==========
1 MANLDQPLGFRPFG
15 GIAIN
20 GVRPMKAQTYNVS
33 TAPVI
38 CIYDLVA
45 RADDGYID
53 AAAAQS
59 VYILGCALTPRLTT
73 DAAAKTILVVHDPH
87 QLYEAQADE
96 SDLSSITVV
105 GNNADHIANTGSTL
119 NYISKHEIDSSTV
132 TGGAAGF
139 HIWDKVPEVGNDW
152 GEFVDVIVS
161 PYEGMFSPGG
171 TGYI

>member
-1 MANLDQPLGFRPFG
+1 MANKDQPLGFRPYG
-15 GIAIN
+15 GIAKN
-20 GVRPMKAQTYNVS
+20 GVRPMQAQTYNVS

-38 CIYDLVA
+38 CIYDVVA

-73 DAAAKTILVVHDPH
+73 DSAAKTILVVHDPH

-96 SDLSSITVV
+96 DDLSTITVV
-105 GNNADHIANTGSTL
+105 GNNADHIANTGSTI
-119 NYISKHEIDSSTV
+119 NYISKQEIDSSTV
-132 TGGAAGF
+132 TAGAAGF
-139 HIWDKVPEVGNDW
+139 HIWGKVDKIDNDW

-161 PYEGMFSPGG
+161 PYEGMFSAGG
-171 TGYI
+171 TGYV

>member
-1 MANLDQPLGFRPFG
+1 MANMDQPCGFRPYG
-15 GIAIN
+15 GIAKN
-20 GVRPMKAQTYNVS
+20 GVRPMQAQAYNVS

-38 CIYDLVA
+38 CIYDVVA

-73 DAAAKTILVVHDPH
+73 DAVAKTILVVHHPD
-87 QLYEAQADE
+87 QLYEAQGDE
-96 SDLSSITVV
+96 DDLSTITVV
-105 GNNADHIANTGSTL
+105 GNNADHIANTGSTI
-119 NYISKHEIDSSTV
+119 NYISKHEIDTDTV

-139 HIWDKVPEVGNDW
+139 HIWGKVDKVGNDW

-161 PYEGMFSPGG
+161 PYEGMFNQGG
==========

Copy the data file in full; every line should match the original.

1 MANLDQPLGFRPFG
15 GIAIN
20 GVRPMKAQTYNVS
33 TAPVI
38 CIYDLVA
45 RADDGYID
53 AAAAQS
59 VYILGCALTPRLTT
73 DAAAKTILVVHDPH
87 QLYEAQADE
96 SDLSSITVV
105 GNNADHIANTGSTL
119 NYISKHEIDSSTV
132 TGGAAGF
139 HIWDKVPEVGNDW
152 GEFVDVIVS
161 PYEGMFSPGG
171 TGYI

>member
-1 MANLDQPLGFRPFG
+1 MANKDQPLGFRPYG
-15 GIAIN
+15 GIAKN
-20 GVRPMKAQTYNVS
+20 GVRPMQAQTYNVS

-38 CIYDLVA
+38 CIYDVVA

-73 DAAAKTILVVHDPH
+73 DSAAKTILVVHDPH

-96 SDLSSITVV
+96 DDLSTITVV
-105 GNNADHIANTGSTL
+105 GNNADHIANTGSTI
-119 NYISKHEIDSSTV
+119 NYISKQEIDSSTV
-132 TGGAAGF
+132 TAGAAGF
-139 HIWDKVPEVGNDW
+139 HIWGKVDKIDNDW

-161 PYEGMFSPGG
+161 PYEGMFSAGG
-171 TGYI
+171 TGYV

>member
-1 MANLDQPLGFRPFG
+1 MANMDQPCGFRPYG
-15 GIAIN
+15 GIAKN
-20 GVRPMKAQTYNVS
+20 GVRPMQAQAYNVS

-38 CIYDLVA
+38 CIYDVVA

-73 DAAAKTILVVHDPH
+73 DAVAKTILVVHHPD
-87 QLYEAQADE
+87 QLYEAQGDE
-96 SDLSSITVV
+96 DDLSTITVV
-105 GNNADHIANTGSTL
+105 GNNADHIANTGSTI
-119 NYISKHEIDSSTV
+119 NYISKHEIDTDTV

-139 HIWDKVPEVGNDW
+139 HIWGKVDKVGNDW

-161 PYEGMFSPGG
+161 PYEGMFNQGG